Thirdly, credit providers make more money from unsecured lending than they do from mortgage lending. This may be a more difficult concern to address, but it is not impossible. As long as mortgage lending in the under-serviced market is properly priced for, there is no reason why it should not be profitable to lenders. It may not be as profitable as unsecured lending, but it may well be more profitable than current mortgage lending. In addition, it should be considered good for the economy and for long-term growth within the banking sector. It is therefore necessary to take a leap, which may involve a gradual transfer of products. Such a leap may affect the bottom line in the short-term, but over the long-term, it could be very positive for the country. It is important that shareholders and management consider the greater good and act in a socially responsible manner in this regard. I am hopeful.

I challenge Government and credit providers to sharpen their pencils, to be innovative, to think of the greater good, to be compassionate to the most vulnerable people in our society and to come up with solutions. Use your skills, your infrastructure and your commitment to our country to help unlock the huge potential sitting in underutilised property as a form of security. History will judge you.


Did you know that interest rates are so much higher for people that cannot offer security? Did you know that over half of South African home owners are not currently using their homes as security for loans? Do you think that this offers a meaningful opportunity? Do you think that credit providers and banks will grab this opportunity or will we just keep talking about it? I would love to hear your feedback.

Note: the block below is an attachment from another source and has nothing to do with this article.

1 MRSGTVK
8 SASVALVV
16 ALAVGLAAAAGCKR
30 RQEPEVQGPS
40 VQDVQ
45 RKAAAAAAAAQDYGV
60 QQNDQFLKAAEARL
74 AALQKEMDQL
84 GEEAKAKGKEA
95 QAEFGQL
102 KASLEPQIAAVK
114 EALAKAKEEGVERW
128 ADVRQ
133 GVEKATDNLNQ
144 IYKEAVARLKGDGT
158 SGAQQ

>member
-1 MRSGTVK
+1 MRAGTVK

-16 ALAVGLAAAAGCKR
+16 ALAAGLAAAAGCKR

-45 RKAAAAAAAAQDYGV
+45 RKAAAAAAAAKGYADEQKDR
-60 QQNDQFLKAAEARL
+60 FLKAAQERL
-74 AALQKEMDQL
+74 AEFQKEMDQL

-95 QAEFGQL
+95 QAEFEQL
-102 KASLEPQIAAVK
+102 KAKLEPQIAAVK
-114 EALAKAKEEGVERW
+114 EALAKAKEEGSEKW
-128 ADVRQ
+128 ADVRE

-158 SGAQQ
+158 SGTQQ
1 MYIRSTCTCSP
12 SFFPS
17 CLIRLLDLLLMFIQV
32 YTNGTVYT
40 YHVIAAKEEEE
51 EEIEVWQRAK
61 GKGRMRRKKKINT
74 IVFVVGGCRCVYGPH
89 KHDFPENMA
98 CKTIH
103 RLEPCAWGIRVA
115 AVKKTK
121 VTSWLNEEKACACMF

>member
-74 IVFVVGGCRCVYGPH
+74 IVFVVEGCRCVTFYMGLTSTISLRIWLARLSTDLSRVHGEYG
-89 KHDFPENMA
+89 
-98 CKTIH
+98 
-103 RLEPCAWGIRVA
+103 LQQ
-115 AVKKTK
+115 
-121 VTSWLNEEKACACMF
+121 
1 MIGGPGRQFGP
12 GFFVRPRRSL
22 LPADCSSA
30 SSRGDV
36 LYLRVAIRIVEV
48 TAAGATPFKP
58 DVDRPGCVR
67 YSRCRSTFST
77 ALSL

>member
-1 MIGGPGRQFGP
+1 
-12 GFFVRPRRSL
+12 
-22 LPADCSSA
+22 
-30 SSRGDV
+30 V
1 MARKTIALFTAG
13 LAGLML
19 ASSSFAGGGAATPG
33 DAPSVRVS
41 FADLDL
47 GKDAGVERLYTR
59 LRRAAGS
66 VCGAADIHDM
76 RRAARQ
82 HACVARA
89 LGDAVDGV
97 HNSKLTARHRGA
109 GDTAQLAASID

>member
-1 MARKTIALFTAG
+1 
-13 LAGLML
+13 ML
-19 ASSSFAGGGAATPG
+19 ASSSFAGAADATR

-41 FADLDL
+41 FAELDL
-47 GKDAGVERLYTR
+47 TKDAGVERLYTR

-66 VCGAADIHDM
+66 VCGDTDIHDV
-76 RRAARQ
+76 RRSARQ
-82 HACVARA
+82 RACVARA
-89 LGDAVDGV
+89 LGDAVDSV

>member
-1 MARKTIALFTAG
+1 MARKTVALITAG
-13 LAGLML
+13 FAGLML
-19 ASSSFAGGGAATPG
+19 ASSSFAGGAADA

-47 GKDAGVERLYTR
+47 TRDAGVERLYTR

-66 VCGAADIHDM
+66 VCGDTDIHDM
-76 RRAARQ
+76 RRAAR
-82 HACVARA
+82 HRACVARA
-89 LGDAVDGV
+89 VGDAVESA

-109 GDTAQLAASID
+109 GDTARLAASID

In the mean time, keep your talking straight!


#UnsecuredCredit #Mortgages #Credit


Marius Strydom is the CEO of MLAX Consulting

  • 0

Too much cash in medical schemes

I attended the Actuarial Society of South Africa Health Seminar in Cape Town last week. While much of the agenda focused on developments surrounding benefits being offered (low cost benefits attracting a great deal of attention), one topic stood out to me and that was how medical schemes invest their assets. This led me to do some digging and I have come to the conclusion that medical schemes in SA hold too much cash. By the end of 2014, I estimate that these schemes were sitting on cash piles of c.R36bn. Including other fixed investments (government and company bonds), I estimate that more than 80% of medical scheme assets were invested in low-risk assets.